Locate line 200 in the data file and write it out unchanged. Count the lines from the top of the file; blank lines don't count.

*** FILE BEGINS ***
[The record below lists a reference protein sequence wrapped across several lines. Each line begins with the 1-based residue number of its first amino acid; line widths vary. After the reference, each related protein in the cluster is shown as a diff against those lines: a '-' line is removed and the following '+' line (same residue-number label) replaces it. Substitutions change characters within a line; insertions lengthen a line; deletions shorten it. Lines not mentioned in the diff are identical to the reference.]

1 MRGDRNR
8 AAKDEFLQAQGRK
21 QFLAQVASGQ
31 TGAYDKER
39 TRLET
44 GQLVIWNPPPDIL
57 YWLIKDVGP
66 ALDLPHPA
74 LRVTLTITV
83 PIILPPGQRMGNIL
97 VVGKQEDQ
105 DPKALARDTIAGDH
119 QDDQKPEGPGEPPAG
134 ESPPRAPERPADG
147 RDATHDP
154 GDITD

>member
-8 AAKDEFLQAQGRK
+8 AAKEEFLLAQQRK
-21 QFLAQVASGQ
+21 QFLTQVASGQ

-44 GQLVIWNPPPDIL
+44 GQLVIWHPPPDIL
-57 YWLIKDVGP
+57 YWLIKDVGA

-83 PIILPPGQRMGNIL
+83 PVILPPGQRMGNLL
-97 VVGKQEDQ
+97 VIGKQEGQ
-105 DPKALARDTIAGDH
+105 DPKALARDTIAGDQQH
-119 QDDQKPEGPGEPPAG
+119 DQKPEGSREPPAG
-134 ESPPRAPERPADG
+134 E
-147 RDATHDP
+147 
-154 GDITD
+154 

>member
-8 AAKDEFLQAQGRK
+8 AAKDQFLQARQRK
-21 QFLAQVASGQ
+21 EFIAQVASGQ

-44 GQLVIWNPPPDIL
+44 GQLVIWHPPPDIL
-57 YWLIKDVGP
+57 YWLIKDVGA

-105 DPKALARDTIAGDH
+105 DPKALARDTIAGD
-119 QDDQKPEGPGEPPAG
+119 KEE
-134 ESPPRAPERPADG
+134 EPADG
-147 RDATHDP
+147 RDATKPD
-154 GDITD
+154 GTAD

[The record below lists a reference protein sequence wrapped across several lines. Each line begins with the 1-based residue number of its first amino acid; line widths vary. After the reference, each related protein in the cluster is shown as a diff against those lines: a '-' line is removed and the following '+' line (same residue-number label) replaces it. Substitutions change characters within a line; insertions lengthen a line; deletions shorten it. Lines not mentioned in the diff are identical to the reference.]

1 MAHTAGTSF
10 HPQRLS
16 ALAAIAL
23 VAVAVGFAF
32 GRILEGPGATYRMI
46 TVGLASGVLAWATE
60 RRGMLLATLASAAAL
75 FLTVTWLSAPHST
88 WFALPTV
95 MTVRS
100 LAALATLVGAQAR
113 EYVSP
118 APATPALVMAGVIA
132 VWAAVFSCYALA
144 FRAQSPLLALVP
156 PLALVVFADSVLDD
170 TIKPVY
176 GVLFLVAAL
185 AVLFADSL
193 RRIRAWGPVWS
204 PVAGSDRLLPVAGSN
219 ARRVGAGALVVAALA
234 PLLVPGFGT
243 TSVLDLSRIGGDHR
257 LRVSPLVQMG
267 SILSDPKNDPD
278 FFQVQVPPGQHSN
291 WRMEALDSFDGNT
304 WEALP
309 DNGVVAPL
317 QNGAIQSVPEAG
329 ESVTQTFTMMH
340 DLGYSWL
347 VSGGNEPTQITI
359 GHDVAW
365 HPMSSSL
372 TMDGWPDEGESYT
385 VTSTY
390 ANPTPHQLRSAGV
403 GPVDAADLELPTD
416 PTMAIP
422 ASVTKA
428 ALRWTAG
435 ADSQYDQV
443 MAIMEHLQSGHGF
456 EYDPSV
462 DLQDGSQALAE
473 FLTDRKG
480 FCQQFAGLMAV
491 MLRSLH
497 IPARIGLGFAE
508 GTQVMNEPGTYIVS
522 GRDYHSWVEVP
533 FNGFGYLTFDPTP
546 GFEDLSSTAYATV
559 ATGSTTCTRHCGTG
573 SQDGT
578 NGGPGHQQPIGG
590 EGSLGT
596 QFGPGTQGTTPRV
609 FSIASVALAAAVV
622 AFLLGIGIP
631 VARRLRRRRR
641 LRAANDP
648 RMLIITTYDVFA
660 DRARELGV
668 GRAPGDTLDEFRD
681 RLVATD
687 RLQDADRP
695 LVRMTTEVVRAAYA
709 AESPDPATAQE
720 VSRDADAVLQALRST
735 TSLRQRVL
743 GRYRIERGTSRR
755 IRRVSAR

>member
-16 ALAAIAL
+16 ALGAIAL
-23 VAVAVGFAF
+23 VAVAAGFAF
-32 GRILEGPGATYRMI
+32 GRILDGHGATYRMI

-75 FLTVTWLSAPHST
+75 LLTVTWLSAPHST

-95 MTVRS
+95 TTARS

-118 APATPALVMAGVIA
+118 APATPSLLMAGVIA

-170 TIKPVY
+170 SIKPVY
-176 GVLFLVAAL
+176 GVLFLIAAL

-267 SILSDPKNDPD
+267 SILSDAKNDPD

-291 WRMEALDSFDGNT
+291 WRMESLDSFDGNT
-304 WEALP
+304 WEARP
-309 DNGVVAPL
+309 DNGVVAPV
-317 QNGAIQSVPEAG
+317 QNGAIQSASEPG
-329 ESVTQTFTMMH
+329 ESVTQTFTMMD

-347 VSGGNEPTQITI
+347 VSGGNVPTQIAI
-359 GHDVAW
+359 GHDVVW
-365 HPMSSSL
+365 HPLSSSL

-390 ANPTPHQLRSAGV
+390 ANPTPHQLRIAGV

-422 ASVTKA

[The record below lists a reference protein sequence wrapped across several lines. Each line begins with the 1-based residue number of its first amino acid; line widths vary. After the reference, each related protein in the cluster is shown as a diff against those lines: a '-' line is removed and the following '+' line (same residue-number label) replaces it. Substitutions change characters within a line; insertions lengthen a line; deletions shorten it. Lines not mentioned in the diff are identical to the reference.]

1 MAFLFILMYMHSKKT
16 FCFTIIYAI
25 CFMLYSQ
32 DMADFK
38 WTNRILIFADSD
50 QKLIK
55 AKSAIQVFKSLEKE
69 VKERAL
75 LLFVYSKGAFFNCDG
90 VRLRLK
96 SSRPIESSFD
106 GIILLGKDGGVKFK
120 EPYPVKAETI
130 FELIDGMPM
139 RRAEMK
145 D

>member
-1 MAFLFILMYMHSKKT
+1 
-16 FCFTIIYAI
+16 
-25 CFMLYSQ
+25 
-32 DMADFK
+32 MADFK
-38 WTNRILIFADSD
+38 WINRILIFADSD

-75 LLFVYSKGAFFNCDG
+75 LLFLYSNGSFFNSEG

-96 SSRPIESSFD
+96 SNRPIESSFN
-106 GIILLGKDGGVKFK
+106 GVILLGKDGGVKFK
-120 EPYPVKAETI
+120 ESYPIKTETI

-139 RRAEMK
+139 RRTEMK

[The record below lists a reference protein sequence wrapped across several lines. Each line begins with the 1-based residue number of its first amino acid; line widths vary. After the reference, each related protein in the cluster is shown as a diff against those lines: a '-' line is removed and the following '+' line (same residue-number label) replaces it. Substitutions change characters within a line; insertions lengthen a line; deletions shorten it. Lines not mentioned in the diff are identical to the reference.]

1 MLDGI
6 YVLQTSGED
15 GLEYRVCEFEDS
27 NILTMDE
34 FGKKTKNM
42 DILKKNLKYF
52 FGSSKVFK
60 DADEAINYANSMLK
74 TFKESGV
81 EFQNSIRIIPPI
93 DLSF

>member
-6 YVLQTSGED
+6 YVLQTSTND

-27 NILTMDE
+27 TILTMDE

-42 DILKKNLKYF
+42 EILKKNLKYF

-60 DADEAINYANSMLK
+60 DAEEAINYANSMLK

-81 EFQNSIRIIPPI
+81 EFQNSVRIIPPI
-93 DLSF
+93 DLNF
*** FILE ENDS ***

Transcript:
-38 WTNRILIFADSD